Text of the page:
Each year, more and more Americans are caring for a loved one with a chronic condition, disability, or the frailties of old age. There are as many as 90 million family caregivers in the U.S. today.
- Two out of every 5 adults are family caregivers. 39% of all adult Americans are caring for a loved one who is sick or disabled – up from 30% in 2010.
- Alzheimer’s is driving the numbers up. More than 15 million family caregivers are providing care to more than 5 million loved ones with Alzheimer’s disease.
- But it’s not just the elderly who need caregiving. The number of parents caring for children with special needs is increasing, too, due to the rise in cases of many childhood conditions.
- Wounded veterans require family caregivers, too. As many as 1 million Americans are caring in their homes for service members from the Iraq and Afghanistan wars who are suffering from traumatic brain injury, post-traumatic stress disorder, or other wounds and illnesses.
- And it’s not just women doing the caregiving. Men are now almost as likely to say they are family caregivers as women are (37% of men; 40% of women). And 36% of younger Americans between ages 18 and 29 are family caregivers as well, including 1 million young people who care for loved ones with Alzheimer’s.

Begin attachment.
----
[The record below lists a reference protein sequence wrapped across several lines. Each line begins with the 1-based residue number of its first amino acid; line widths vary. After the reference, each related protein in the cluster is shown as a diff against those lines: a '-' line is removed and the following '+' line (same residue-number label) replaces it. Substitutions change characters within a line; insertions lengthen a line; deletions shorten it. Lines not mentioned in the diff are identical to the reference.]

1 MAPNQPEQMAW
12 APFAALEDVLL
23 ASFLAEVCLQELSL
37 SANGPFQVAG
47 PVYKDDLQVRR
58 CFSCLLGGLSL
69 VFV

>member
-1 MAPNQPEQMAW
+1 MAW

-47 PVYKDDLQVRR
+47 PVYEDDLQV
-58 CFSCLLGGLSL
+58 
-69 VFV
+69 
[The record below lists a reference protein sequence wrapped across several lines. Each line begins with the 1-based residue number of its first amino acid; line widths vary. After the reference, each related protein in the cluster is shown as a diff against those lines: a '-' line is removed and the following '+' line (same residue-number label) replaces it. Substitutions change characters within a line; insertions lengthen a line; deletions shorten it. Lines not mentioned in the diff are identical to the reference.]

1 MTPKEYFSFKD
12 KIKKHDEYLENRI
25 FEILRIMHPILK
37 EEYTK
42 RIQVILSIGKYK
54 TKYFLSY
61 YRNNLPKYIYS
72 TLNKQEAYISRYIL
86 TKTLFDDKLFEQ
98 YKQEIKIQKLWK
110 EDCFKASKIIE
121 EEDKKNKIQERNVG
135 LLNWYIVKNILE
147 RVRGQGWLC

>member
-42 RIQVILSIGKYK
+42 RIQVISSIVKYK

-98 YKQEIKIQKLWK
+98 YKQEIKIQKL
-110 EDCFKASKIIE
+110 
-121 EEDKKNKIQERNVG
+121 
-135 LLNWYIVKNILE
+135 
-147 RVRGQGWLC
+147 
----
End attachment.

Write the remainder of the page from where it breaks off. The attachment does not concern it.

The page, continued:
- Family caregiving is serious work. Almost half of family caregivers perform complex medical/nursing tasks for their loved ones – such as managing multiple medications, providing wound care, and operating specialized medical equipment.
- Family caregivers are the backbone of the Nation’s long-term care system. Family caregivers provide $450 billion worth of unpaid care each year. That’s more than total Medicaid funding, and twice as much as homecare and nursing home services combined.
With the ranks of family caregivers growing every year – tens of millions strong – we recognize the importance to the Nation of the role that family caregivers play.